Thursday, April 9, 2015

Insects, like any other food

ANSES: The consumption of insects is a common practice in some parts of the world (Africa, Asia, Latin America), where it may become part of the traditional food culture. FAO estimates that "insects complement the diets of about two billion people" in the world and is in favor of the development of insects breeding on a large scale to meet the growing concerns over food security and protein supply.
Like all foods, insects can carry certain risks that must be controlled by the setting of specific standards to reduce the potential risks associated with the consumption of these products.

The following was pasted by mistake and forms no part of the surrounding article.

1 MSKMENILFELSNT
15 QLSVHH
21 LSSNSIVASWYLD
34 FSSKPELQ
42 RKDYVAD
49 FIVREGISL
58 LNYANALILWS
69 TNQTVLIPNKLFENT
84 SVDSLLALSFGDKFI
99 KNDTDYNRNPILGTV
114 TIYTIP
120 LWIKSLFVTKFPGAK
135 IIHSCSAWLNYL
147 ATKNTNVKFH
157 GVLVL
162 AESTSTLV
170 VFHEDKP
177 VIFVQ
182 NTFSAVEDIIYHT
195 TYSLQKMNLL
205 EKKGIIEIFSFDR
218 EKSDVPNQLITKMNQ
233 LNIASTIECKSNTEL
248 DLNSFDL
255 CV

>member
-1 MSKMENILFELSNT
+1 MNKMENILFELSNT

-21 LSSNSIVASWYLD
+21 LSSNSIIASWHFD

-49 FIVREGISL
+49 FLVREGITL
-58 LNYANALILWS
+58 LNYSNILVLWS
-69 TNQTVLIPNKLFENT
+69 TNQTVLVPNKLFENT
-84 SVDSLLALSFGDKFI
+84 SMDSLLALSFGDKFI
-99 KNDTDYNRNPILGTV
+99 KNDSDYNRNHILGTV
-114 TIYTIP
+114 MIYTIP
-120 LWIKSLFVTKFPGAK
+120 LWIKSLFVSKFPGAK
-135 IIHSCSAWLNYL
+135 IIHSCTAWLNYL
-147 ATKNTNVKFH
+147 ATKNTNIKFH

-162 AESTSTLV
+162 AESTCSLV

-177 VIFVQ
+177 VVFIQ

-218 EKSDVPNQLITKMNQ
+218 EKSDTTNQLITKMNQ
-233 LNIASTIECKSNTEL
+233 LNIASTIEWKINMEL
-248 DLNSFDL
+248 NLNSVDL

These hazards are mainly related:

  •     to chemicals (poisons, anti-nutrients, veterinary drugs used in farming insects, pesticides or organic pollutants in the environment or insect feeding...).
  • physical agents (hard parts of the insect as dart, rostrum, etc.).
  • to common allergens to all arthropods (mites, crustaceans, molluscs, etc.).
  • to parasites, viruses, bacteria and their toxins or fungi.
  • to breeding and production conditions for which should be defined specific supervision to ensure the control of health risks.
Moreover, in general, like other foods of animal or plant origin, edible insects may become, following an unsuitable preservation, unfit for human consumption.